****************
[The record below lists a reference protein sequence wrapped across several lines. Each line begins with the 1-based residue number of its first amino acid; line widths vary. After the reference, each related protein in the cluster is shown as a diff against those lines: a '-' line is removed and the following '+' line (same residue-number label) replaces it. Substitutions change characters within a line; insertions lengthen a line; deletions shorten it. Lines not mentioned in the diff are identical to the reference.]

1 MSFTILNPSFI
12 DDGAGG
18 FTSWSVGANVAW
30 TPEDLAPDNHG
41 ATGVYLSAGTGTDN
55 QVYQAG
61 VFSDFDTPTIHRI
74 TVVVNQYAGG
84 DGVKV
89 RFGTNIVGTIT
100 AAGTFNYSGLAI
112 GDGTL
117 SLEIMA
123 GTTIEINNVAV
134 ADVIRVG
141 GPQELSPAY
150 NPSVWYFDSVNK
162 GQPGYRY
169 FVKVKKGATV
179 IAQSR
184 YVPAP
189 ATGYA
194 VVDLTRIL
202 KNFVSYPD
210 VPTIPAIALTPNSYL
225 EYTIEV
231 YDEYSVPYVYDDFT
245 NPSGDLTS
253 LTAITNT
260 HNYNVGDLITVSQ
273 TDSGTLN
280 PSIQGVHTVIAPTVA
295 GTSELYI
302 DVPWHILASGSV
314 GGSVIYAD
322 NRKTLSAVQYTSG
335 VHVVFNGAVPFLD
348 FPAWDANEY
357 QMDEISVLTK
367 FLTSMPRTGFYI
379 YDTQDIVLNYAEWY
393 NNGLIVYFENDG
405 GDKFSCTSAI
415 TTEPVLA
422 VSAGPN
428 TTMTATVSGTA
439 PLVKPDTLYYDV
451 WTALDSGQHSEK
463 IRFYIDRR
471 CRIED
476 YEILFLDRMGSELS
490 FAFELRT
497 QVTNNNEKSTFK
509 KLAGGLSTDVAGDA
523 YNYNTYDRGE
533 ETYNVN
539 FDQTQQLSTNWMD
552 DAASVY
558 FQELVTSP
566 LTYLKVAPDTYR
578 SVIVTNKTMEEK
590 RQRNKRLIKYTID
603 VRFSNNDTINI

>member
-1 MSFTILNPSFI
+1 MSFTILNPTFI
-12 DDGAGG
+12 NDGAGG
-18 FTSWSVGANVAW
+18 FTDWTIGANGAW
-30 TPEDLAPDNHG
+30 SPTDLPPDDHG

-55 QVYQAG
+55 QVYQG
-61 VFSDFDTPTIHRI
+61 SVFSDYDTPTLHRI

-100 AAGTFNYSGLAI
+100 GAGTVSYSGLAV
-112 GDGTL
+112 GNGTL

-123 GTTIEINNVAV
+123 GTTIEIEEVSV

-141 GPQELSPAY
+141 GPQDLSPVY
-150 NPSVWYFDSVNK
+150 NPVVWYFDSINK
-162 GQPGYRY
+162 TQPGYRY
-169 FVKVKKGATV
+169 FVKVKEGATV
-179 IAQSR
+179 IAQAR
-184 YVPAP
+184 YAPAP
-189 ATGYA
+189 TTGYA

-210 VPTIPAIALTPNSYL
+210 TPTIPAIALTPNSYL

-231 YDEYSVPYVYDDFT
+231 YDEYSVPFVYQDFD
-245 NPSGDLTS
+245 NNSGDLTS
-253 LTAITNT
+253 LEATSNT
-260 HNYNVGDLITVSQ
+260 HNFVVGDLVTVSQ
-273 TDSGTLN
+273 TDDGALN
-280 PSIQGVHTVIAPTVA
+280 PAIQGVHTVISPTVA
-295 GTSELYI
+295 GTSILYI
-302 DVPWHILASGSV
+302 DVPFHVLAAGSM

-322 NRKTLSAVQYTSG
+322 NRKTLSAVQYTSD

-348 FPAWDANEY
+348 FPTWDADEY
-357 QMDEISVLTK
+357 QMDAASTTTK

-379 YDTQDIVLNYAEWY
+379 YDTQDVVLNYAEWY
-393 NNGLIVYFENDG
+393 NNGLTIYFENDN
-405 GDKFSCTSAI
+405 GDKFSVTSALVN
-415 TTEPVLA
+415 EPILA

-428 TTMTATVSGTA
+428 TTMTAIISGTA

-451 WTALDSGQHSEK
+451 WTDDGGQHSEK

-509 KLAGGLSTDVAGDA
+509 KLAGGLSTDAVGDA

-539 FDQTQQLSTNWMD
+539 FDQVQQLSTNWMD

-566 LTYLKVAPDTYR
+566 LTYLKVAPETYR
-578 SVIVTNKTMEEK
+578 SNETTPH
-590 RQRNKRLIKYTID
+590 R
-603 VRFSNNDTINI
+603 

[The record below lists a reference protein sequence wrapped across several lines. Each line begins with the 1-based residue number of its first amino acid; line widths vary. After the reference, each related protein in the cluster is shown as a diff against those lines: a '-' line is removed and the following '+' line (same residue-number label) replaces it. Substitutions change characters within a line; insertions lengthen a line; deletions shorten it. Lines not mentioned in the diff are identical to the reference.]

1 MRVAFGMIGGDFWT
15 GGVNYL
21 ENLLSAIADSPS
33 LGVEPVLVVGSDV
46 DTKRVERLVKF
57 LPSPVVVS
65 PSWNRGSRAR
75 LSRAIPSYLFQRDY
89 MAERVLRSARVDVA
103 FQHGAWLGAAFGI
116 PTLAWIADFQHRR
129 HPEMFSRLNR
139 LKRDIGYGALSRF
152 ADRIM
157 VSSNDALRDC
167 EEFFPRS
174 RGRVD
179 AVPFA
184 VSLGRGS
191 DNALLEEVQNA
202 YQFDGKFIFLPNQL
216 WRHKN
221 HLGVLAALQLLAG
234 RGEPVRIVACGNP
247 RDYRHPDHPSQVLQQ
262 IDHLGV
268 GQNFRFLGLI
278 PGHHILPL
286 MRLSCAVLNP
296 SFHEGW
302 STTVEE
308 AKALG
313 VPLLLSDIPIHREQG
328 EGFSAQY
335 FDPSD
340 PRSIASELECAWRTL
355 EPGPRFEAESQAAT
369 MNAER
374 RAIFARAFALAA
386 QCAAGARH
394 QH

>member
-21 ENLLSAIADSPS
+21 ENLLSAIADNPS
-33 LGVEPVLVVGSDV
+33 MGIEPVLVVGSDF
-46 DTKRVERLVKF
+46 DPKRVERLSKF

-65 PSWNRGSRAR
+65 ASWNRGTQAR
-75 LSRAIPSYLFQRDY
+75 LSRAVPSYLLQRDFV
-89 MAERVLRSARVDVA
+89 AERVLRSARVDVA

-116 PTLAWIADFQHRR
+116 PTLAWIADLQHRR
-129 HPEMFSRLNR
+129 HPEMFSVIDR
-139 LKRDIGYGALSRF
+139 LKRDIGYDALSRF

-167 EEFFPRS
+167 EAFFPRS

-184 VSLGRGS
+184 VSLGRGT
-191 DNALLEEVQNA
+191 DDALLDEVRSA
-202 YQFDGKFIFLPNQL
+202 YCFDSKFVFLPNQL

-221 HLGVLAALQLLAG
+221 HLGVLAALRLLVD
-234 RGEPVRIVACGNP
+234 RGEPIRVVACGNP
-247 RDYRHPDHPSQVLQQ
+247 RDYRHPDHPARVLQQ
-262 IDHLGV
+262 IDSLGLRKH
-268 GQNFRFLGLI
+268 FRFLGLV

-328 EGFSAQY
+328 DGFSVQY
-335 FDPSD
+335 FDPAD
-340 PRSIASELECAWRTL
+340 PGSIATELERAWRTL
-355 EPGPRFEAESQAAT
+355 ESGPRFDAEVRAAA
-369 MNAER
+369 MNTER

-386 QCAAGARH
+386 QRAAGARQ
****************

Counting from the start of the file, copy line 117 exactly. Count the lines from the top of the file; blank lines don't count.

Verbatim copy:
+322 NRKTLSAVQYTSD